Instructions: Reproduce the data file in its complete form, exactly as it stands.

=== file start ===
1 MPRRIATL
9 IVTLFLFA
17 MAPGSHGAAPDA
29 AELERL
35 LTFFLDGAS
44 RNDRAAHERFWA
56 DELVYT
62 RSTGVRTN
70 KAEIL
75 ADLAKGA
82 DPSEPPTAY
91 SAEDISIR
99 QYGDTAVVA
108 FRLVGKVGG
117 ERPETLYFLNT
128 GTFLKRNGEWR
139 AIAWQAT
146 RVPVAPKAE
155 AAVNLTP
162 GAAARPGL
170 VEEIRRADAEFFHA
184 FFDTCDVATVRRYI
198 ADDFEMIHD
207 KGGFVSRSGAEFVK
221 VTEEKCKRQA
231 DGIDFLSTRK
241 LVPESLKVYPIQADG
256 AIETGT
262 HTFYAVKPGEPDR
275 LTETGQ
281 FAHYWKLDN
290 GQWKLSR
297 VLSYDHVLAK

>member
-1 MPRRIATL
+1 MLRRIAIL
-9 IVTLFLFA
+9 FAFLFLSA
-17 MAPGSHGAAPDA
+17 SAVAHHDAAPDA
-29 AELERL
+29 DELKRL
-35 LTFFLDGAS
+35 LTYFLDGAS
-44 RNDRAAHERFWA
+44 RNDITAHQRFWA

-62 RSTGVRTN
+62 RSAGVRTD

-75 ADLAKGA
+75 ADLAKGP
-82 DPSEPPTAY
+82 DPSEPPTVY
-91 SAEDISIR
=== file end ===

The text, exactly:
1 MPRRIATL
9 IVTLFLFA
17 MAPGSHGAAPDA
29 AELERL
35 LTFFLDGAS
44 RNDRAAHERFWA
56 DELVYT
62 RSTGVRTN
70 KAEIL
75 ADLAKGA
82 DPSEPPTAY
91 SAEDISIR
99 QYGDTAVVA
108 FRLVGKVGG
117 ERPETLYFLNT
128 GTFLKRNGEWR
139 AIAWQAT
146 RVPVAPKAE
155 AAVNLTP
162 GAAARPGL
170 VEEIRRADAEFFHA
184 FFDTCDVATVRRYI
198 ADDFEMIHD
207 KGGFVSRSGAEFVK
221 VTEEKCKRQA
231 DGIDFLSTRK
241 LVPESLKVYPIQADG
256 AIETGT
262 HTFYAVKPGEPDR
275 LTETGQ
281 FAHYWKLDN
290 GQWKLSR
297 VLSYDHVLAK

>member
-1 MPRRIATL
+1 MLRRIAIL
-9 IVTLFLFA
+9 FAFLFLSA
-17 MAPGSHGAAPDA
+17 SAVAHHDAAPDA
-29 AELERL
+29 DELKRL
-35 LTFFLDGAS
+35 LTYFLDGAS
-44 RNDRAAHERFWA
+44 RNDITAHQRFWA

-62 RSTGVRTN
+62 RSAGVRTD

-75 ADLAKGA
+75 ADLAKGP
-82 DPSEPPTAY
+82 DPSEPPTVY
-91 SAEDISIR